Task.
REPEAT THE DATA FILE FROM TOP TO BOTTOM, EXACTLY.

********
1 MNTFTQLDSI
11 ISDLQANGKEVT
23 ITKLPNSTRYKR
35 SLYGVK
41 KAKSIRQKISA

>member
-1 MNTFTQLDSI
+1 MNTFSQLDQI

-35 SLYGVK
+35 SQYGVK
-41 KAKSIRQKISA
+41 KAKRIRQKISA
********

1 MNTFTQLDSI
11 ISDLQANGKEVT
23 ITKLPNSTRYKR
35 SLYGVK
41 KAKSIRQKISA

>member
-1 MNTFTQLDSI
+1 MNTFSQLDQI

-35 SLYGVK
+35 SQYGVK
-41 KAKSIRQKISA
+41 KAKRIRQKISA